“Pale Ink” by Henriette Mertz. Mertz examines two ancient Chinese books, one from 2200 BC and the other from 500 AD, which describe two voyages of exploration. Mertz shows how the geographical data closely match certain areas on the west coast of America. A fascinating read. How’d they get to America? Boats, of course.
“The Zuni Enigma” by Nancy Yaw Davis. [This is the description on Amazon] “Did a group of thirteenth-century Japanese journey to the American Southwest, there to merge with the people, language, and religion of the Zuni tribe? For many years, anthropologists have understood the Zuni in the American Southwest to occupy a special place in Native American culture and ethnography. Their language, religion, and blood type are startlingly different from all other tribes. Most puzzling, the Zuni appear to have much in common with the people of Japan. In a book with groundbreaking implications, Dr. Nancy Yaw Davis examines the evidence underscoring the Zuni enigma, and suggests the circumstances that may have led Japanese on a religious quest--searching for the legendary "middle world" of Buddhism--across the Pacific and to the American Southwest more than seven hundred years ago.”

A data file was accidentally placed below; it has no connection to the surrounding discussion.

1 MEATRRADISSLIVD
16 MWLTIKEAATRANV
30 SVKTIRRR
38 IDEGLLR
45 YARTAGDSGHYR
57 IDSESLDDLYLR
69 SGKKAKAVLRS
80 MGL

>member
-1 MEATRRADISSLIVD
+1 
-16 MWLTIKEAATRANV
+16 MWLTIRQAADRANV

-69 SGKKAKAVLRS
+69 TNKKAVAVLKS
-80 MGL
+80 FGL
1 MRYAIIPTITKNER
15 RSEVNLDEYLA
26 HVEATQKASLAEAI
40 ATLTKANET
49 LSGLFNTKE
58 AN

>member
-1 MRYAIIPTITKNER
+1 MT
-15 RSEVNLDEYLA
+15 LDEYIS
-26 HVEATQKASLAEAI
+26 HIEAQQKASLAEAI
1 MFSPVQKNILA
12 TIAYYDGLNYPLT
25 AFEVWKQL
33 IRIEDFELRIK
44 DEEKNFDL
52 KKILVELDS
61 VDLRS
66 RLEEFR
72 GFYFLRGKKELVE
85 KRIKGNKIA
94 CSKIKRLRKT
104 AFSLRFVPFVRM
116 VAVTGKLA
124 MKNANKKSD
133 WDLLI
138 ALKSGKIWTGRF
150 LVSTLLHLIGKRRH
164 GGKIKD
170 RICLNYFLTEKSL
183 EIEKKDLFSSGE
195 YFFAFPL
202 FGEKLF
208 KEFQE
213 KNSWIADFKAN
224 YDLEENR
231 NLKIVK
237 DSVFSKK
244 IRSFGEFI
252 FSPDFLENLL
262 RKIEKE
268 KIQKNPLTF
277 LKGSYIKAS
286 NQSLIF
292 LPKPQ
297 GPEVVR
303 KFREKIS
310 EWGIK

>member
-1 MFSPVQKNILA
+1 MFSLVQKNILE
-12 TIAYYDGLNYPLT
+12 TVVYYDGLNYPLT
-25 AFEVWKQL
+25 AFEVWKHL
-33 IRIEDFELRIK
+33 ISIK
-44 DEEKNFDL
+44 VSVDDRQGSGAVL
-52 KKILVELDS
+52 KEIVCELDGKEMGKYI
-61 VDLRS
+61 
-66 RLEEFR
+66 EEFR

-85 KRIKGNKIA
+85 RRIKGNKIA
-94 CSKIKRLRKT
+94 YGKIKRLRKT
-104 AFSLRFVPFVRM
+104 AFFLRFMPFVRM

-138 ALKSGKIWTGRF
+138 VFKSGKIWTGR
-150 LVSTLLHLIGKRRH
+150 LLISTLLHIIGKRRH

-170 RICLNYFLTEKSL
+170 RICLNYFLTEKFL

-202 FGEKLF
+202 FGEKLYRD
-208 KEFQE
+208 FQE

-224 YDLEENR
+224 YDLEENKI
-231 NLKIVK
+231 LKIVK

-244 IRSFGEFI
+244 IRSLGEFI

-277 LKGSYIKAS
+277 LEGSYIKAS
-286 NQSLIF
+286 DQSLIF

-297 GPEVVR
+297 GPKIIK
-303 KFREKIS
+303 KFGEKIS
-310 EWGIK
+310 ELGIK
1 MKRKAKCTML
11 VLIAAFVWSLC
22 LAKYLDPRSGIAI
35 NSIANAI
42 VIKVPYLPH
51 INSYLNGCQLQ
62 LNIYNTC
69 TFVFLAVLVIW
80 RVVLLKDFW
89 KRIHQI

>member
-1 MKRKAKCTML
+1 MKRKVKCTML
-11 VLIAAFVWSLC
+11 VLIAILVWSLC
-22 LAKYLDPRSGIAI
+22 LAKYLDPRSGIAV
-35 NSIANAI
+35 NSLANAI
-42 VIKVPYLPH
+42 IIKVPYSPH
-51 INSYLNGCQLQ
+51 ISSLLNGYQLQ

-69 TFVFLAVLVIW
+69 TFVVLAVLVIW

And how would these Japanese have gotten across the Pacific? Boats, of course.